Here are several sentences that a site says is wrong
That site is wrong. These sentences are perfectly fine and used often. Yes, they are not specific date/times, but that doesn't mean they are incorrect.
In the workplace and school settings "next week" usually means "sometime during the next calendar week". So Saturday will come, and then Sunday, and then will be the start of the next calendar week, Monday! And that will end on Friday (usually, unless most people work on Saturday there too).
So common descriptors that would go before the words "next week" would be
- "early next week"
- "later part of next week"
- "middle of next week"
- "sometime next week"
- "by the end of next week"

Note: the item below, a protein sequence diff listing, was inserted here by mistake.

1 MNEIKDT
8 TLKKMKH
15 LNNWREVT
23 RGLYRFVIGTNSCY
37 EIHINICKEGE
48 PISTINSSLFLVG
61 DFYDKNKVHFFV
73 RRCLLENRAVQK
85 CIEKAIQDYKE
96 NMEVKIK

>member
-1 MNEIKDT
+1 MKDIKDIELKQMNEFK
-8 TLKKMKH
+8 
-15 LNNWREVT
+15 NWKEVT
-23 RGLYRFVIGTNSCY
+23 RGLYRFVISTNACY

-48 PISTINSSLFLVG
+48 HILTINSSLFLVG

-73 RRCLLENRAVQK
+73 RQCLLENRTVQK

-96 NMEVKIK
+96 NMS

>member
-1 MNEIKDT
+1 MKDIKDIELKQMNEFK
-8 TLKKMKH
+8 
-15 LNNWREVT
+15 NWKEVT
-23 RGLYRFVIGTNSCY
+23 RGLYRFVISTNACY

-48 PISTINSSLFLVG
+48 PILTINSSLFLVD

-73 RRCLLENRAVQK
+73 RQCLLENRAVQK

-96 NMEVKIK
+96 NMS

So when people don't say any more description than "next week", I'd usually take it to mean anytime during next week.
So, I changed it to make it clear sentence like followings.
The next week after this will be sunny and warm.
Give me a call the next week after this one and we'll have lunch.
This is really not making things more clear. It is uselessly redundant. It doesn't make things any more specific than just saying "next week".
(1) seven days starting now
No. Hardly ever would it mean that. If someone wants to say that it will be sunny and warm for the next 7 days, they'll not say "The next week will be sunny and warm." They would say something like, "At least the next 7 days are going to be sunny and warm." Or "The rest of this week and most of next week will be sunny and warm".
So if you want to be exactly clear about what you mean, then just use sentences like this:
- The upcoming calendar week calls for warm and sunny weather.
- Not next week, but the next should finally bring in some good chances for rain.
- A week from today the assignment is due by 3pm!
- Give me a call sometime next week and we'll have lunch.
- She'll be out of town all of next week.
- She'll be out of town till Friday. (or whatever day she'll be back if not gone the whole week)